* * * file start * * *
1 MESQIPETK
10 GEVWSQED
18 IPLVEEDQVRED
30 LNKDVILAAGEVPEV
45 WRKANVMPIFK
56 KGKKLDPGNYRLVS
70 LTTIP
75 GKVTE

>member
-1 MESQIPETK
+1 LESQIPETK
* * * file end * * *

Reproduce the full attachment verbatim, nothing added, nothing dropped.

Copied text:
1 MESQIPETK
10 GEVWSQED
18 IPLVEEDQVRED
30 LNKDVILAAGEVPEV
45 WRKANVMPIFK
56 KGKKLDPGNYRLVS
70 LTTIP
75 GKVTE

>member
-1 MESQIPETK
+1 LESQIPETK